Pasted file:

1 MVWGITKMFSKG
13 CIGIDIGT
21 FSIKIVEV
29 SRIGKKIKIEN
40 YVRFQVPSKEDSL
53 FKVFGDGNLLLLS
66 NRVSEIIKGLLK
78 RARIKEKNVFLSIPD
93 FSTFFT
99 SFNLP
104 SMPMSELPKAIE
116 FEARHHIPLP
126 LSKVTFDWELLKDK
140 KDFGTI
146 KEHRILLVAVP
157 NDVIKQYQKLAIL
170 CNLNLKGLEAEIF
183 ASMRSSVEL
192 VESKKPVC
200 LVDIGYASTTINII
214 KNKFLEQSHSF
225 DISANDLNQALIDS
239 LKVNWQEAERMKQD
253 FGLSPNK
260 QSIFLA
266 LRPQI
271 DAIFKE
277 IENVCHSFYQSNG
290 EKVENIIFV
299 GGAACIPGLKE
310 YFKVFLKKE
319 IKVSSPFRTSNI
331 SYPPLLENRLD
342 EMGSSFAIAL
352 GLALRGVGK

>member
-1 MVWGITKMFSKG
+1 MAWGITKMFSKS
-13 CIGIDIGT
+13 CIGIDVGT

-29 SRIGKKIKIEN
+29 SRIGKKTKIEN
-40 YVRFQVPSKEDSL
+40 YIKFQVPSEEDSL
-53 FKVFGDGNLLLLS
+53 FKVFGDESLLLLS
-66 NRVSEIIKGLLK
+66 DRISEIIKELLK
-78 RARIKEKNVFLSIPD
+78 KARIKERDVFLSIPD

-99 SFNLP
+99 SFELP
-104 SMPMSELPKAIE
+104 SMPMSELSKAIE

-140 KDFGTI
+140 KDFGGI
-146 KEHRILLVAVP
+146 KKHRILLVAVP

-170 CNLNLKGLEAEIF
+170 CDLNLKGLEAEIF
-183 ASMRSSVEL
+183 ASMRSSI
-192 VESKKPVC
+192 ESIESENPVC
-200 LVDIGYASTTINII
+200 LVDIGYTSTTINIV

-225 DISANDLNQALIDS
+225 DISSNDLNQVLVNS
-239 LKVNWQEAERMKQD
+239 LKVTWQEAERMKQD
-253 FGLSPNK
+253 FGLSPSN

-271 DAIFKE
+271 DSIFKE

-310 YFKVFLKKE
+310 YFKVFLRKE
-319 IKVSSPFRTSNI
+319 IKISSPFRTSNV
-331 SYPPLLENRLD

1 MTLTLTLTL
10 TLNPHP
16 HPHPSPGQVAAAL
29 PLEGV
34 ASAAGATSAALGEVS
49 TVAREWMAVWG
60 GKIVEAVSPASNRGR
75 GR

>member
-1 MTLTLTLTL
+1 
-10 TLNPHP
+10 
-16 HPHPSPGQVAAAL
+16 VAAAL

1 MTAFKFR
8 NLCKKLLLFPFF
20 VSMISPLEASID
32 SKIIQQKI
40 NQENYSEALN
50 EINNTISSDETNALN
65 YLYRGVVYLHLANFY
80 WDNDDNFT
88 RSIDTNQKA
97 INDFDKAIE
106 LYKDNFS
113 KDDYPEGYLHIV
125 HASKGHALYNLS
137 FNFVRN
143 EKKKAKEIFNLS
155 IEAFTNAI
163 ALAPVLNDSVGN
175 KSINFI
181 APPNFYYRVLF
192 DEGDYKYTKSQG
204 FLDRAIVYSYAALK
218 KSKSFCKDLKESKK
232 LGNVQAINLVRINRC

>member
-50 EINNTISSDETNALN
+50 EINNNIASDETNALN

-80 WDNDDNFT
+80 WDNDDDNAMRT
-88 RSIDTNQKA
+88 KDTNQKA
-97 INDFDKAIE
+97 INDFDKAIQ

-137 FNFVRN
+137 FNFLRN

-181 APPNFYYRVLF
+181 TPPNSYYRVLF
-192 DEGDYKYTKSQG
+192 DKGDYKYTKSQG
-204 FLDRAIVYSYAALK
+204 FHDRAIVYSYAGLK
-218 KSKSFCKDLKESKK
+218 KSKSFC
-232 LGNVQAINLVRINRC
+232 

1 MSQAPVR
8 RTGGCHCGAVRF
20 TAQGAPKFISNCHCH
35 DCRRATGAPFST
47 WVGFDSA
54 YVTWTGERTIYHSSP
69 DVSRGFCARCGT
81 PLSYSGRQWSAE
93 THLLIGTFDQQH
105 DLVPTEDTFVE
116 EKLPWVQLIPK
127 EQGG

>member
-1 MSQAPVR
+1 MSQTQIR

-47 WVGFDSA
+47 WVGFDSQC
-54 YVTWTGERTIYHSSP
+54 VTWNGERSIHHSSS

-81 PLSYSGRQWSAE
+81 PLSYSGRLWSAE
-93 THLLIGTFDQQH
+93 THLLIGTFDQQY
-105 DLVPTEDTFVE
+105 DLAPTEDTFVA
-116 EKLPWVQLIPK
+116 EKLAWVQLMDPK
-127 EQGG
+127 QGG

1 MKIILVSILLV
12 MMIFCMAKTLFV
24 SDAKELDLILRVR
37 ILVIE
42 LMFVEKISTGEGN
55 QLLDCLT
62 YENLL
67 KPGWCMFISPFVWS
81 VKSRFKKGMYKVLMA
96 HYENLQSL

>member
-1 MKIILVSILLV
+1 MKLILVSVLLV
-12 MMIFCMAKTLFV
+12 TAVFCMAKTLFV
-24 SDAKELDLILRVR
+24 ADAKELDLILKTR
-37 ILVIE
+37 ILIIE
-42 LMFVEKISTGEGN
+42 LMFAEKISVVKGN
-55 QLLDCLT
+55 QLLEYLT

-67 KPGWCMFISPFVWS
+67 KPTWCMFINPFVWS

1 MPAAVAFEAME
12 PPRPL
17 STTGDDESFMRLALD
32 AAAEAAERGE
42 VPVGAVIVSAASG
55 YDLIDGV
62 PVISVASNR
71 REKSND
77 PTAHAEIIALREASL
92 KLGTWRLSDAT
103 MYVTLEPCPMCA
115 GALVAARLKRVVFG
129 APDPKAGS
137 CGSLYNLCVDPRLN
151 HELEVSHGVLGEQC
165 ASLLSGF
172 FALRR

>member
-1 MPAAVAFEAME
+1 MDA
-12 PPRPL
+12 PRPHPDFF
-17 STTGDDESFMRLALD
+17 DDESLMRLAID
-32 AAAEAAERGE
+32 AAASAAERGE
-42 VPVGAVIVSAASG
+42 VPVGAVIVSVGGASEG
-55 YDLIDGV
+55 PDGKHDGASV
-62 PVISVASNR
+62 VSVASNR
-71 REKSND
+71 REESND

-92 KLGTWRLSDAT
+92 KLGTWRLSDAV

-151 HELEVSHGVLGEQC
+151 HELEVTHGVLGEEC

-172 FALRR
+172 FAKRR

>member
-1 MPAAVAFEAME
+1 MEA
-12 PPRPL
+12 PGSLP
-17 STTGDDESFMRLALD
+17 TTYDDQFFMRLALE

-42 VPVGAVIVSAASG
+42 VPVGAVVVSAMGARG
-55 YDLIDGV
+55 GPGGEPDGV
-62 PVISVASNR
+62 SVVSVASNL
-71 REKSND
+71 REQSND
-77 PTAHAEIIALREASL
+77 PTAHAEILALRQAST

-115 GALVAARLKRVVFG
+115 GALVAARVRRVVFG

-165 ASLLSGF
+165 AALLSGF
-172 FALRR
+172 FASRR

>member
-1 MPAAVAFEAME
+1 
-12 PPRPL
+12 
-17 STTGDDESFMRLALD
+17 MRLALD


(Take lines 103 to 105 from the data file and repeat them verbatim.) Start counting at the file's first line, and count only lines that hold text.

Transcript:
88 RSIDTNQKA
97 INDFDKAIE
106 LYKDNFS